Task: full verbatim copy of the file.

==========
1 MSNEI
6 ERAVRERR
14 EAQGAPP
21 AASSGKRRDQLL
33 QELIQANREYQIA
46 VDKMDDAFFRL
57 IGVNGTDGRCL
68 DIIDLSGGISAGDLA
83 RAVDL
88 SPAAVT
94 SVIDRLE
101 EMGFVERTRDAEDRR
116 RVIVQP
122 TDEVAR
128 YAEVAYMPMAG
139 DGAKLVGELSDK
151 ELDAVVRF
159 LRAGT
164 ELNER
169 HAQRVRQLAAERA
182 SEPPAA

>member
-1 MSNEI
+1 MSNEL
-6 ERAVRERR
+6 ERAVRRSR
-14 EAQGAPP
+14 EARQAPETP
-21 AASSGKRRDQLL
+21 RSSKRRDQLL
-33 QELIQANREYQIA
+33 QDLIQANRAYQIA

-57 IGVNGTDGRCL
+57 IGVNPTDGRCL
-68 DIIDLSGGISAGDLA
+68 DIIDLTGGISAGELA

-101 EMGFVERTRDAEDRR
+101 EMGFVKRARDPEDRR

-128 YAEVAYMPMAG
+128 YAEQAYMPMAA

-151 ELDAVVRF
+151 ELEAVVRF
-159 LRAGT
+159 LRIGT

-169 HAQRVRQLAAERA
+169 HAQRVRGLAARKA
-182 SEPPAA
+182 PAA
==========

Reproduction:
1 MSNEI
6 ERAVRERR
14 EAQGAPP
21 AASSGKRRDQLL
33 QELIQANREYQIA
46 VDKMDDAFFRL
57 IGVNGTDGRCL
68 DIIDLSGGISAGDLA
83 RAVDL
88 SPAAVT
94 SVIDRLE
101 EMGFVERTRDAEDRR
116 RVIVQP
122 TDEVAR
128 YAEVAYMPMAG
139 DGAKLVGELSDK
151 ELDAVVRF
159 LRAGT
164 ELNER
169 HAQRVRQLAAERA
182 SEPPAA

>member
-1 MSNEI
+1 MSNEL
-6 ERAVRERR
+6 ERAVRRSR
-14 EAQGAPP
+14 EARQAPETP
-21 AASSGKRRDQLL
+21 RSSKRRDQLL
-33 QELIQANREYQIA
+33 QDLIQANRAYQIA

-57 IGVNGTDGRCL
+57 IGVNPTDGRCL
-68 DIIDLSGGISAGDLA
+68 DIIDLTGGISAGELA

-101 EMGFVERTRDAEDRR
+101 EMGFVKRARDPEDRR

-128 YAEVAYMPMAG
+128 YAEQAYMPMAA

-151 ELDAVVRF
+151 ELEAVVRF
-159 LRAGT
+159 LRIGT

-169 HAQRVRQLAAERA
+169 HAQRVRGLAARKA
-182 SEPPAA
+182 PAA